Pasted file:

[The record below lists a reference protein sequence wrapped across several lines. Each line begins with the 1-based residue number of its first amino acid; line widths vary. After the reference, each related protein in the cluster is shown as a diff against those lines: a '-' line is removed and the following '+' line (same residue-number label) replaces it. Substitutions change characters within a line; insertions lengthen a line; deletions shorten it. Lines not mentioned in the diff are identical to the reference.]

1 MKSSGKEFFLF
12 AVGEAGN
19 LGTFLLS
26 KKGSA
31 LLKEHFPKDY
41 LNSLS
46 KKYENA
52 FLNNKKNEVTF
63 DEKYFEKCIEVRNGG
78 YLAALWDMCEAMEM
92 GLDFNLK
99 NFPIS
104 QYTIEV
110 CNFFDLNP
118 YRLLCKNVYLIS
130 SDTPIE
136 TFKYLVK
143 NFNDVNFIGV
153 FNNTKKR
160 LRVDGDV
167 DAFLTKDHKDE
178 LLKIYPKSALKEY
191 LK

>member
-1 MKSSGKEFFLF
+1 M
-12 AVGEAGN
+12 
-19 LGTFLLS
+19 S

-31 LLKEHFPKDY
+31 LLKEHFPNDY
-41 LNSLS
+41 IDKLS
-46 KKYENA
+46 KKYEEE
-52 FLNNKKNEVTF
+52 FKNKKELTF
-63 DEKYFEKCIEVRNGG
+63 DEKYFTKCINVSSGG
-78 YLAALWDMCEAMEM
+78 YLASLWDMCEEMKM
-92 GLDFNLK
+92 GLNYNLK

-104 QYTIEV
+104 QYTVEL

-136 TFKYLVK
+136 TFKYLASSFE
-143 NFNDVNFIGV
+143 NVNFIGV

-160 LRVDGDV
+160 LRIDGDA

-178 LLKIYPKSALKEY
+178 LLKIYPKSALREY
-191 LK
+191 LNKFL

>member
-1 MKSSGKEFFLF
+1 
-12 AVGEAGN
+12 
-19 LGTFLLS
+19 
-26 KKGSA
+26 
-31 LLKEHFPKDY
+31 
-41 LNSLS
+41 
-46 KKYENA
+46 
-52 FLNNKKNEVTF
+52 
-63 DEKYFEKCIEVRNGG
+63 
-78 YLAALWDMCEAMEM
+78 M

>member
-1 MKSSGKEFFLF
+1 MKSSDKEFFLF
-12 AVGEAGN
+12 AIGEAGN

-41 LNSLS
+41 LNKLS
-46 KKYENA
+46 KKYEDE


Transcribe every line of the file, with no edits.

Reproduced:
[The record below lists a reference protein sequence wrapped across several lines. Each line begins with the 1-based residue number of its first amino acid; line widths vary. After the reference, each related protein in the cluster is shown as a diff against those lines: a '-' line is removed and the following '+' line (same residue-number label) replaces it. Substitutions change characters within a line; insertions lengthen a line; deletions shorten it. Lines not mentioned in the diff are identical to the reference.]

1 MKSSGKEFFLF
12 AVGEAGN
19 LGTFLLS
26 KKGSA
31 LLKEHFPKDY
41 LNSLS
46 KKYENA
52 FLNNKKNEVTF
63 DEKYFEKCIEVRNGG
78 YLAALWDMCEAMEM
92 GLDFNLK
99 NFPIS
104 QYTIEV
110 CNFFDLNP
118 YRLLCKNVYLIS
130 SDTPIE
136 TFKYLVK
143 NFNDVNFIGV
153 FNNTKKR
160 LRVDGDV
167 DAFLTKDHKDE
178 LLKIYPKSALKEY
191 LK

>member
-1 MKSSGKEFFLF
+1 M
-12 AVGEAGN
+12 
-19 LGTFLLS
+19 S

-31 LLKEHFPKDY
+31 LLKEHFPNDY
-41 LNSLS
+41 IDKLS
-46 KKYENA
+46 KKYEEE
-52 FLNNKKNEVTF
+52 FKNKKELTF
-63 DEKYFEKCIEVRNGG
+63 DEKYFTKCINVSSGG
-78 YLAALWDMCEAMEM
+78 YLASLWDMCEEMKM
-92 GLDFNLK
+92 GLNYNLK

-104 QYTIEV
+104 QYTVEL

-136 TFKYLVK
+136 TFKYLASSFE
-143 NFNDVNFIGV
+143 NVNFIGV

-160 LRVDGDV
+160 LRIDGDA

-178 LLKIYPKSALKEY
+178 LLKIYPKSALREY
-191 LK
+191 LNKFL

>member
-1 MKSSGKEFFLF
+1 
-12 AVGEAGN
+12 
-19 LGTFLLS
+19 
-26 KKGSA
+26 
-31 LLKEHFPKDY
+31 
-41 LNSLS
+41 
-46 KKYENA
+46 
-52 FLNNKKNEVTF
+52 
-63 DEKYFEKCIEVRNGG
+63 
-78 YLAALWDMCEAMEM
+78 M

>member
-1 MKSSGKEFFLF
+1 MKSSDKEFFLF
-12 AVGEAGN
+12 AIGEAGN

-41 LNSLS
+41 LNKLS
-46 KKYENA
+46 KKYEDE